This is the subject of the book I’m reading, The Queue by Vladimir Sorokin. If you went to school in the U.S., you probably came across the book 1984 by George Orwell. Well, I’m halfway through a Russian novel written in 1983 the follows much the same line of poking fun at the communist system. The Queue was the debut of this popular contemporary Russian author, and in it he tackles form with an absolute appropriateness to the subject that exploits every angle, or rather the straightness, of the line.
How does the subject of waiting in line influence the structure? Brilliantly, that’s how. The narrative is actually nameless dialogue of innumerable people in line, making conversations and noises as they stand there. One comes to recognize certain voices, like a little boy and his mother and a young man hitting on a girl named Lena. Even so, it feels like overhearing the hum of the crowd, as people complain about the sun or their feet in short, colloquial snippets. The chain of dialogue moves as the line moves. For example, a segment of the line twists itself to a courtyard with benches where they nap. After settling in, the reader finds page after blank page while they sleep. The text on the pages even looks like a line.
Yet as the reader finds, this farcical line in the Soviet Union is anything but straight. The humor of the book comes from the deadpan depiction of people moving backwards instead of forwards in the queue. Humor, immediately recognizable as it is, is difficult to pin down. The Queue rests on a recognition that waiting in line in a perhaps futile attempt to purchase anything, of the difficulties of merely waiting to do so, such as the Georgians cutting in front and pushing the whole crowd back, is not reasonable, and is incongruous with the society that Communism purported to establish. The absence of the author’s voice keeps the novel from taking on a didactic or even very dark aspect. The Queue is a comedy, but a rather dull one, as waiting in line has little to recommend itself.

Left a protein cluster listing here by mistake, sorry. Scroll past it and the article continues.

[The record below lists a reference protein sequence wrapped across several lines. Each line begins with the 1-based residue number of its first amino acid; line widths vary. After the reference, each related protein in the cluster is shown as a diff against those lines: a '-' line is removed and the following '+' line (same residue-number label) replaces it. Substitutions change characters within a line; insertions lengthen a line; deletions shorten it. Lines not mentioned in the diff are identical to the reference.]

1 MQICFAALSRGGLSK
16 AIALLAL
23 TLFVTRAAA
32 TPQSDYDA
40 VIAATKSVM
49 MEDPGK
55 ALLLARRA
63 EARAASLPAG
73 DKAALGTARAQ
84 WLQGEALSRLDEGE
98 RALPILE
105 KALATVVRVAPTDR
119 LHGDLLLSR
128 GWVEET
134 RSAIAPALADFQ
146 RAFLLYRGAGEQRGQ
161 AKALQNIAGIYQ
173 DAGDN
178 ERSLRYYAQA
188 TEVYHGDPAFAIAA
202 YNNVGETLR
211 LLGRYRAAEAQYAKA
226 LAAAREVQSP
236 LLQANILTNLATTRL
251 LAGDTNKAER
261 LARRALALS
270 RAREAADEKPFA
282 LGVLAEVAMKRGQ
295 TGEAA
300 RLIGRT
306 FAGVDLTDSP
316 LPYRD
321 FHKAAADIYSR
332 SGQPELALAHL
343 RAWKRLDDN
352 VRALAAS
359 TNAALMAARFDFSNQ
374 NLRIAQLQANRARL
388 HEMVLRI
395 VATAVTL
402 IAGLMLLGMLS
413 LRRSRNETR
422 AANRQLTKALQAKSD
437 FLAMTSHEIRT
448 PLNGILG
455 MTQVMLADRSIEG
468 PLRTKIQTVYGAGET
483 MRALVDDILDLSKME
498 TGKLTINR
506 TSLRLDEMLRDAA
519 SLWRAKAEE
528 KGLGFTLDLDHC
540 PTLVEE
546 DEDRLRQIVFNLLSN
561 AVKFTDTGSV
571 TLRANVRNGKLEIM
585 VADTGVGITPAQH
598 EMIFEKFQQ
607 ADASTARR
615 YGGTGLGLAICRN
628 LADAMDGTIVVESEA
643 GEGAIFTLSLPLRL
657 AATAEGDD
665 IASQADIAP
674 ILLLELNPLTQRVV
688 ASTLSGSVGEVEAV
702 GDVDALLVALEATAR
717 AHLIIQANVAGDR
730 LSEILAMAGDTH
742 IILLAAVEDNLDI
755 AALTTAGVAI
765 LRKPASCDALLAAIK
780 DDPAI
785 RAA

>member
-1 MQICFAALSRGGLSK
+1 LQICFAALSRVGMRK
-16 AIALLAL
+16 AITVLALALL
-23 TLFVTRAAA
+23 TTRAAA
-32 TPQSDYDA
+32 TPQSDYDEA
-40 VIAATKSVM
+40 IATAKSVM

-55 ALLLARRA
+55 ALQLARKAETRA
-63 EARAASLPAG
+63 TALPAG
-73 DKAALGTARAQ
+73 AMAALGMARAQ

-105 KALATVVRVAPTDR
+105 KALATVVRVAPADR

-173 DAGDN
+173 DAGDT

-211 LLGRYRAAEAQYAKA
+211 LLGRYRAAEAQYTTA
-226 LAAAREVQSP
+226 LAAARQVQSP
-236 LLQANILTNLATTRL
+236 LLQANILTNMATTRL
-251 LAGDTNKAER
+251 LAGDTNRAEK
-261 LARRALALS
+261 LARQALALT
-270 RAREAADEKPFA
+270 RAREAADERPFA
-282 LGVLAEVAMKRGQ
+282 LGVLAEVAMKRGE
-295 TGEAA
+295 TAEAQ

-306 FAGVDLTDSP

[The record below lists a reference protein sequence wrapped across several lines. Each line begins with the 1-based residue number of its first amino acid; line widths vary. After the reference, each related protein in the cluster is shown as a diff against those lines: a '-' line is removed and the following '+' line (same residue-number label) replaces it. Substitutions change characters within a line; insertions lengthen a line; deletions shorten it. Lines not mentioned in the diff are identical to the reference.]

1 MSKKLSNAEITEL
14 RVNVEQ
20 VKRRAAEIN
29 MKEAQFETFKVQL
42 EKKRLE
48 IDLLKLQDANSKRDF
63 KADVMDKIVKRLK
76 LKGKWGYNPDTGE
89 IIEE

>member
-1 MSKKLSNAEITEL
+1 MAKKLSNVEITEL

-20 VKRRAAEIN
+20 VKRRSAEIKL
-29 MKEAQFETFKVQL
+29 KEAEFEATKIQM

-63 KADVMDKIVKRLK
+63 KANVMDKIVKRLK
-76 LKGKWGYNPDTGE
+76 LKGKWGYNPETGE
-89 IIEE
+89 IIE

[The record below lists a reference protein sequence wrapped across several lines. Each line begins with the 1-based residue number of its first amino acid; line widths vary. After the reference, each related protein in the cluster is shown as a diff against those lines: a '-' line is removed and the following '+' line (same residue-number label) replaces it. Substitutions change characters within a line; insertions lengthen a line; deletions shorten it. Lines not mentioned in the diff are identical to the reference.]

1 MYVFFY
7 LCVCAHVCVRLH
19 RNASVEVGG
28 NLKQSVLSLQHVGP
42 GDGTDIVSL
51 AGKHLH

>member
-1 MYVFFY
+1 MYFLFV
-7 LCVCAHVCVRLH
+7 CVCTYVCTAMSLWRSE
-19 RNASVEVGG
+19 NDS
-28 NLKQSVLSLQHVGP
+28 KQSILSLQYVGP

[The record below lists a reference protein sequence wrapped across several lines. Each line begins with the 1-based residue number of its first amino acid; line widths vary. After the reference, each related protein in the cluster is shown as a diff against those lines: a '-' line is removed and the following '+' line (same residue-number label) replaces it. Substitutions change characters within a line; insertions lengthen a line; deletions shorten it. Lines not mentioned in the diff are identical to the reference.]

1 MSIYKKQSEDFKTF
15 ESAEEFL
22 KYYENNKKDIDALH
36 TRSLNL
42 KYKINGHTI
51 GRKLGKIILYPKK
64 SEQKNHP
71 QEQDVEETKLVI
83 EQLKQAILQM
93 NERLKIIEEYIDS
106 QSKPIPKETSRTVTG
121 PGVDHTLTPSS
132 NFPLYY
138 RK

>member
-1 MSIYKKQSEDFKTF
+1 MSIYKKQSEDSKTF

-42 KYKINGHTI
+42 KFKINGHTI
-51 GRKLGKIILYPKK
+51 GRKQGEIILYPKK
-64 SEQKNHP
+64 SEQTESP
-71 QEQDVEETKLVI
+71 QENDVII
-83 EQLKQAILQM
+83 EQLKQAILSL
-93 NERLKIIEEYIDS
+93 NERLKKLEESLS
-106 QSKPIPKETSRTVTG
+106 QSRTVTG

Despite the cleverness of the structure, it’s also difficult to become involved in fiction without engaging characters. The struggle of the line seems the struggle of faceless individuals, but not of people despite hearing their voices speak throughout. It’s also because the characters do not act–they wait and wait in line. Following orders is not the inspiring stuff of novels, though it is perhaps truer to life. Only halfway through, and here I am critiquing the novel. This is less unfair that you might think. A disappointment of the novel is the extended stasis of the plot, and leaves me thinking the line will continue forever, without them ever buying the shoes of rumored American-make and brown leather.
Ah, Russians on the joys of communism..The novel really is interesting in itself, but believe me when I say it fully explores its chosen topic. No one, no where need ever write about queue in Soviet Russia ever again. Sorokin has filled that niche.